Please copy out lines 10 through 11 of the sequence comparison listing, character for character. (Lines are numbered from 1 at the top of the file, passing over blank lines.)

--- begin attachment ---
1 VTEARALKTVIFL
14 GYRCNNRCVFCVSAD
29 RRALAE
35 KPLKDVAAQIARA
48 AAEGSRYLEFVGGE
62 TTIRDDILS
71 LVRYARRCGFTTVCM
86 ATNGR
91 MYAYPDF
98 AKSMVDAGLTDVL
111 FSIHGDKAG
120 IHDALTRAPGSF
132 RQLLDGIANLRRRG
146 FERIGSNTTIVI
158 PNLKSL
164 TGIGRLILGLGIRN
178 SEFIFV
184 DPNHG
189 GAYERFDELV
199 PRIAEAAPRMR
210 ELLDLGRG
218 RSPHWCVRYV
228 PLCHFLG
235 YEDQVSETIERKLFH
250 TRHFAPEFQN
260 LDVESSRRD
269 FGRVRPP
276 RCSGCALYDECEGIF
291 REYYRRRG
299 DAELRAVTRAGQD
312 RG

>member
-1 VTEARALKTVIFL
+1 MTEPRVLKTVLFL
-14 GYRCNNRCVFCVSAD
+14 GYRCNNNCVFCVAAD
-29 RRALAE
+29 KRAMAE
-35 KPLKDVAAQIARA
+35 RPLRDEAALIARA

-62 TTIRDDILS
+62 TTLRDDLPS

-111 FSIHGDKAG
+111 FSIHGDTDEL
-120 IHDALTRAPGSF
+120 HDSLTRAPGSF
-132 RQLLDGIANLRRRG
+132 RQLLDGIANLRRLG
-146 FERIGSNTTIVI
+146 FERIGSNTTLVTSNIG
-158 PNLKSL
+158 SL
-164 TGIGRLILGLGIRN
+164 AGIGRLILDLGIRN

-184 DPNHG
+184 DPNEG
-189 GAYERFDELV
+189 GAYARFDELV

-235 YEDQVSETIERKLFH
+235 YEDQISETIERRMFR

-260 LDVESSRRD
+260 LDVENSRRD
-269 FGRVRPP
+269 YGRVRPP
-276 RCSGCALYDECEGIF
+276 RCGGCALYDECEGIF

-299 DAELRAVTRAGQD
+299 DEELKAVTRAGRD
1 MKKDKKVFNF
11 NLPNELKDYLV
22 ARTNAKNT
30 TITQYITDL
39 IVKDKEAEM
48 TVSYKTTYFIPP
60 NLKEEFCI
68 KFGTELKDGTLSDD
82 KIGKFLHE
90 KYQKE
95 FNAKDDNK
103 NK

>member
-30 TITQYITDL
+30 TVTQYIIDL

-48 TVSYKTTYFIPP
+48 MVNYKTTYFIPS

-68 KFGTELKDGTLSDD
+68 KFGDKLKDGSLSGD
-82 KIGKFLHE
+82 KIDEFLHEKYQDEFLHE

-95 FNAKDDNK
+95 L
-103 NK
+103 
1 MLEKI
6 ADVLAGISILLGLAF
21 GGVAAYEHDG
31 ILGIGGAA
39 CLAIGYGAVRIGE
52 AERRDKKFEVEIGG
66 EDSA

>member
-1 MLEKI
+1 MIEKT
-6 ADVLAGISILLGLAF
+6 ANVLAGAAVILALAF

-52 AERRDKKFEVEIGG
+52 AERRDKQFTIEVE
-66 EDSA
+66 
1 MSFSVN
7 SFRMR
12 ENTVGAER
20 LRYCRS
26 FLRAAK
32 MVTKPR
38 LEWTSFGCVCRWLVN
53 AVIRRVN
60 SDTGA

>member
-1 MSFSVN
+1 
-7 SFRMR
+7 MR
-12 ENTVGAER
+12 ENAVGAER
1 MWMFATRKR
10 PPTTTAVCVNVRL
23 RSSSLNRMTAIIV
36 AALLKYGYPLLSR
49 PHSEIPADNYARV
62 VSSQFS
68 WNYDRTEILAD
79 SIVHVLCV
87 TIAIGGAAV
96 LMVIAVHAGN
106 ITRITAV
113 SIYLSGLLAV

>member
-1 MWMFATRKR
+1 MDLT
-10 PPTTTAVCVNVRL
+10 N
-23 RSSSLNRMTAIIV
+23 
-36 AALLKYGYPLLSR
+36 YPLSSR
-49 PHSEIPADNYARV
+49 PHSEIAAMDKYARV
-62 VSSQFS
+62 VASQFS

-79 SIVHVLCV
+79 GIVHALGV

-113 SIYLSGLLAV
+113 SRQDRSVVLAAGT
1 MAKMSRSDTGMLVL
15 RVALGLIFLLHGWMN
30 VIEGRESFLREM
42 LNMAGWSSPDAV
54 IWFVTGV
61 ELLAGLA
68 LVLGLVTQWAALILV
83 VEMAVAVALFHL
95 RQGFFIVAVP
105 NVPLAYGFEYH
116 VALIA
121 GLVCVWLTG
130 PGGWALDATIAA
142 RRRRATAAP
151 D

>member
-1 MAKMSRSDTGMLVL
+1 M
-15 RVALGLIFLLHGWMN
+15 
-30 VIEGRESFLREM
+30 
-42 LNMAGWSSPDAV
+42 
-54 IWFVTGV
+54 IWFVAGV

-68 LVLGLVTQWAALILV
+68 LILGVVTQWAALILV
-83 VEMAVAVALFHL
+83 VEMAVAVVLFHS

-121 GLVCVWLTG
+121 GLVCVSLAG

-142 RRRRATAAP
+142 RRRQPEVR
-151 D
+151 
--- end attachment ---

98 AKSMVDAGLTDVL
111 FSIHGDKAG